Thursday, December 30, 2010

In China, Illegal Rare Earth Mines Face Crackdown

Via (Dec 29, 2010) -

The elderly rice farmer was leading three outsiders into an illegal quarry to show them the gangster-run mine that has poisoned his village’s fields and streams.

Suddenly, a blue Hyundai sport utility vehicle sped up to them in a cloud of red dust. A Toyota pickup pulled up behind, its windows tinted too dark to see how many people might be inside.

“Shove off!” the Hyundai driver screamed at the old man and his visitors, who included an American reporter. “We’re going to carve all of you up, slaughter all of you and burn your car!”

The stooped farmer, Song Zuokai, 81, grunted and began shuffling out of the quarry with his jittery guests.

Such threats are all too common in this region of southern China, long plagued by gangsters who illegally mine some of the world’s most sought-after industrial metals. The gangs reap profits that can rival drug money, while leaving pollution and violence in their wake.

What is new are efforts by China’s national and provincial governments to crack down on the illegal mines, to which local authorities have long turned a blind eye. The efforts coincide with a decision by Beijing to reduce legal exports as well, including an announcement by China’s commerce ministry on Tuesday that export quotas for all rare earth metals will be 35 percent lower in the early months of next year than in the first half of this year.

Rogue operations in southern China produce an estimated half of the world’s supply of heavy rare earths, which are the most valuable kinds of rare earth metals. Heavy rare earths are increasingly vital to the global manufacture of a range of high-technology products — including iPhones, BlackBerrys, flat-panel televisions, lasers, hybrid cars and wind-power turbines, as well as a lot of military hardware.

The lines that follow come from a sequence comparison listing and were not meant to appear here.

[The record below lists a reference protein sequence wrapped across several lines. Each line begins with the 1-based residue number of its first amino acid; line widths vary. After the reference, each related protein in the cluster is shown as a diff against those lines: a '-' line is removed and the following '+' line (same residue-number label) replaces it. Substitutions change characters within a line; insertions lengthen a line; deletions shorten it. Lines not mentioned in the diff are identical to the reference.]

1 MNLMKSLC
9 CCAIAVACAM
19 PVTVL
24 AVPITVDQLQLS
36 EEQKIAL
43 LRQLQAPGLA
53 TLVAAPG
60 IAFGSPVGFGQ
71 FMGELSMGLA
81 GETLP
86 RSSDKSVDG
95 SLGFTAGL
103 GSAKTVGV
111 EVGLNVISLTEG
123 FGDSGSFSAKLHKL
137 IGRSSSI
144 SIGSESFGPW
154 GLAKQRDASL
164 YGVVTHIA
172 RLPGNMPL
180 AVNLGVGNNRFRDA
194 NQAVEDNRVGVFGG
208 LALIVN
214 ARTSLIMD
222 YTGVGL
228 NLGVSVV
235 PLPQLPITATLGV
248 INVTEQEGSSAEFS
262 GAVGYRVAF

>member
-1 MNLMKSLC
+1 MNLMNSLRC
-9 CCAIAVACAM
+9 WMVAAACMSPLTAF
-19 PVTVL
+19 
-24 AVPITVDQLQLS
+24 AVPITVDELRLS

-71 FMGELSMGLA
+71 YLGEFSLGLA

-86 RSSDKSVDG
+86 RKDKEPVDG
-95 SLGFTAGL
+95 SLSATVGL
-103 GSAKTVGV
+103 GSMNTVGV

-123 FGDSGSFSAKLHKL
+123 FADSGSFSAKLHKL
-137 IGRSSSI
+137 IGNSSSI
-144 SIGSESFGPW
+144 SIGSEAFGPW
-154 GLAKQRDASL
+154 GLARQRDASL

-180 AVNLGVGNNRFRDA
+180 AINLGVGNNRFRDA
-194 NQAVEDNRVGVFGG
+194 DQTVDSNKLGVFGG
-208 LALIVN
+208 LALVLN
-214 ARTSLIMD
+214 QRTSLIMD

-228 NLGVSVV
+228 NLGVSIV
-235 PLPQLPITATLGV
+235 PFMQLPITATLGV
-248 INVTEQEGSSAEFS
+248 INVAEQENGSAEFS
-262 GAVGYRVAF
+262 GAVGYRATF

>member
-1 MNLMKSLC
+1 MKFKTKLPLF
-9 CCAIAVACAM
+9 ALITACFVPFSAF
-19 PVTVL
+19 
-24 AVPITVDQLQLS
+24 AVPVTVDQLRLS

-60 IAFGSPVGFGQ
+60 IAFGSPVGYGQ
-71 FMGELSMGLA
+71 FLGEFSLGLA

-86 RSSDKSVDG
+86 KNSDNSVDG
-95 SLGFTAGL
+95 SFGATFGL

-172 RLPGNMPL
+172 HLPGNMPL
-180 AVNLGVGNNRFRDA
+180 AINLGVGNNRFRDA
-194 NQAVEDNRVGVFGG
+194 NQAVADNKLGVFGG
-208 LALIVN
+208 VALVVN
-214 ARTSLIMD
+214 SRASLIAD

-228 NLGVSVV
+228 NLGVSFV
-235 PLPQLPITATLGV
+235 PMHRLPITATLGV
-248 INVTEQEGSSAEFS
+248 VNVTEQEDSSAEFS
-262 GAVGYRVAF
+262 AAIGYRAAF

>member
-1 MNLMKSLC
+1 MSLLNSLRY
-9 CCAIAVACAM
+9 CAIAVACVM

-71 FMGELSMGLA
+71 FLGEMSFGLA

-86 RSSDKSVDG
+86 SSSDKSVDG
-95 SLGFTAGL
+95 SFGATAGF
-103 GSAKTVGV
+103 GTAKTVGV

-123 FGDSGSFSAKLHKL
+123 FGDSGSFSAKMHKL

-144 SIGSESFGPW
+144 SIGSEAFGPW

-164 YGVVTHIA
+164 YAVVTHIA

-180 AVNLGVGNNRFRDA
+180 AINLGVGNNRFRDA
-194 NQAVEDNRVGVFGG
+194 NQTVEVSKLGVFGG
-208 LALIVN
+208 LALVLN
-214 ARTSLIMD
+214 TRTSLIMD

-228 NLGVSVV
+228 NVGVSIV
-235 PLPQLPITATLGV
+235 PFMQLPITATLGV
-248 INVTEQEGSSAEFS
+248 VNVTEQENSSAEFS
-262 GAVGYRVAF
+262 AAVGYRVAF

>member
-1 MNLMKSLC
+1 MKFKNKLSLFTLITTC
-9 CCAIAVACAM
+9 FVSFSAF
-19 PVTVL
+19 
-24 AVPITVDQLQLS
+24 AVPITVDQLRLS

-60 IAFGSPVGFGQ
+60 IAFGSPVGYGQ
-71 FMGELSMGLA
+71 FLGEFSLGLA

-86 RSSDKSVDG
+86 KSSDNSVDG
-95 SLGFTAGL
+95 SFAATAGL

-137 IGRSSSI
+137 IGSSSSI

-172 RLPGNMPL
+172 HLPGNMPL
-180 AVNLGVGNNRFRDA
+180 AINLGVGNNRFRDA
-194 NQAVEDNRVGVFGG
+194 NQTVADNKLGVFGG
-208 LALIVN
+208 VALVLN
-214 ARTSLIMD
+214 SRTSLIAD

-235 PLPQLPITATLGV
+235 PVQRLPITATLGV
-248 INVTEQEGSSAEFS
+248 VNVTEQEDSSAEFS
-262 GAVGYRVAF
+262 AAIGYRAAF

China mines 99 percent of the global supply of heavy rare earths, with legal, state-owned mines mainly accounting for the rest of China’s output. That means the Chinese government’s only effective competitors in producing these valuable commodities are the crime rings within the country’s borders.

And so Beijing, intent on maintaining its global chokehold on all rare earths, has begun an energetic campaign to crush the crime syndicates that dominate the open-pit mines in this part of Guangdong Province, home to most of southern China’s mining areas for heavy rare earths.

Whatever dent the crackdown may make in pollution and violence, industry executives say the effort is already putting additional crimps in global supplies of rare earths — whose exports Beijing has jealously controlled and whose prices have soared in response to rising industrial demand and a dearth of supply alternatives to China.

“We do believe that this source of supply is diminishing, and there is some evidence leakage over the border into Vietnam is diminishing,” said Judith Chegwidden, a managing director specializing in rare earths at Roskill Consulting Group in London.

Prices have soared for rare earth elements mined almost exclusively here in the red clay hills of southern China: dysprosium, terbium and europium.